Puppet, iLike and Infrastructure 2.0 2

Posted by Adam Jacob Fri, 31 Aug 2007 17:08:00 GMT

John Willis, one of the founders of Gulf Breeze Software (an IBM Tivoli consulting house,) met up with Luke Kanies and interviewed him about Puppet.

In addition to lots of insightful commentary on how Puppet is constructed, and a nice compare/contrast with how Tivoli is built (and you would be hard pressed to talk to someone who knows more about how Tivoli is built than John Willis, I expect,) there is also a section about iLike and HJK:

Uncomfortable with his recent celebrity at conferences, Luke told me that he has difficulty measuring his successes because he has his head so deep in the development and services of Puppet. One of his better success stories is with iLike.com, a website that allows users to download and share music. When iLike created one of the first Facebook applications, it grew from about ½ million users to over 6 million in a week. Luke, being the entrepreneur that he is, asked how iLike planned to manage that growth. He discovered that a services company in Seattle was managing iLike.com’s infrastructure build out using Puppet. In fact, one of the owners of that company told Luke that he makes a healthy living installing Puppet. Luke admitted that he felt feel pretty good to know that other people can make a living from his product.

Well, Luke, we feel pretty good about the fact that we make a living with your product too. :)

Puppet enables us to get a huge jump-start on building automated, scaleable, easy to manage infrastructures for our clients. Using puppet, we:

  1. Automate as much of the routine systems administration tasks as possible.
  2. Get 10 minute unattended build times from bare metal, most of which is data transfer. Puppet takes it the rest of the way, getting the machines ready to have applications deployed on them. It’s down to two and a half minutes for Xen.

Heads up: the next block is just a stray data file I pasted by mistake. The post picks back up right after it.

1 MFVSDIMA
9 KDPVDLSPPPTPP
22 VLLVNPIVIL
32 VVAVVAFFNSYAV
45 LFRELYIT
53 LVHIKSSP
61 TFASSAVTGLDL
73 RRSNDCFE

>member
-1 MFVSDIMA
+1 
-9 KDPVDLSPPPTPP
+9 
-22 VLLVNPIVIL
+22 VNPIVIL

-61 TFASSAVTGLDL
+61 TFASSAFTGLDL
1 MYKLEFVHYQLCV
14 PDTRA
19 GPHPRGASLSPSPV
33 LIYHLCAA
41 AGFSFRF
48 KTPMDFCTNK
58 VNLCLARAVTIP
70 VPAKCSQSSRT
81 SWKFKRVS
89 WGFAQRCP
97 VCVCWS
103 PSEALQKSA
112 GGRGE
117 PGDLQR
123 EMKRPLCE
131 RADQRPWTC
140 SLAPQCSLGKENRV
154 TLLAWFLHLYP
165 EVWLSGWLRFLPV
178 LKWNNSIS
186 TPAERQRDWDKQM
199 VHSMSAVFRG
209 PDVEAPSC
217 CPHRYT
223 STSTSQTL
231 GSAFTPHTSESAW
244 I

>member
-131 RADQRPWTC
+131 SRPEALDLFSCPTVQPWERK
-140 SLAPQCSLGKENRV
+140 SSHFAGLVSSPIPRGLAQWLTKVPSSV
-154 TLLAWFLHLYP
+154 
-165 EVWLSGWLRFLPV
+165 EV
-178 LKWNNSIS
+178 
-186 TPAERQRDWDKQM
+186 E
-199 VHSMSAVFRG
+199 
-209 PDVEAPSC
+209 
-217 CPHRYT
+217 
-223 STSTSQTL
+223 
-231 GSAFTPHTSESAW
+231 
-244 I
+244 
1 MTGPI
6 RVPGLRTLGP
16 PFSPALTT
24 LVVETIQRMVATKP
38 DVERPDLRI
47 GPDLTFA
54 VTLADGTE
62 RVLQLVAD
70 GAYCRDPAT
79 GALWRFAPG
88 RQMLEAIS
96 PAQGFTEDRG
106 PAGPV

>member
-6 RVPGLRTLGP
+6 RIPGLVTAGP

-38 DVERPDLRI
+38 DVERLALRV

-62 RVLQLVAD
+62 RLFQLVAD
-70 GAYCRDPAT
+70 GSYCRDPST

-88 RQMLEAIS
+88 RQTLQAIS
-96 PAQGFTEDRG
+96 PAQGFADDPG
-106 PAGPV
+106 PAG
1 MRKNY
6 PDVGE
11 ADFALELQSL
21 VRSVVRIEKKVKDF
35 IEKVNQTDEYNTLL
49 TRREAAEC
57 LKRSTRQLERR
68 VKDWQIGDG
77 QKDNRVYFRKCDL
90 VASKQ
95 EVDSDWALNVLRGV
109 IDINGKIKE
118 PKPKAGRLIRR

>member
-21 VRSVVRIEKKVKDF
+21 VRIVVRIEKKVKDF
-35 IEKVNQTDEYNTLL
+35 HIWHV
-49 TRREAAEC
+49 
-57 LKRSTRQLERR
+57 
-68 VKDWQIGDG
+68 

3. Bootstrap our clients production environments while building their development environment. I can’t stress how cool this really is. Because we are expressing the infrastructure at a higher level, when it comes time to deploy your production systems, it’s really a non-event. We just roll out the Puppet Master and an Operating System auto-install environment, and it’s finished.
  4. Cross-pollinate between clients with similar architectures. We work with several different shops using Ruby on Rails, all of whom have very similar infrastructure needs. By using Puppet in all of them, when we solve a problem for one client, we’ve effectively solved it for the others. I love being able to tell a client that we solved a problem for them, and all it’s going to cost is the time it takes for us to add the recipe.

Puppet, today, is a tool that is good enough to handle the vast majority of issues encountered in building scalable infrastructures. Even the places where it falls short are almost always just a matter of it being less elegant than it could be, and the entire community is working on making those parts better.

Thanks, Luke.


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  1. johnmwillis.com about 2 hours later:

    I am glad you posted this. I could not read my notes and gave up searching. Sounds like you guys have it going :)

    John Willis

  2. AndyH about 1 month later:

    Have you considered putting some of these recipes back into the community? Luke is always after good configuration examples. It’s also one of the problems with puppet – there are not enough decent examples out there.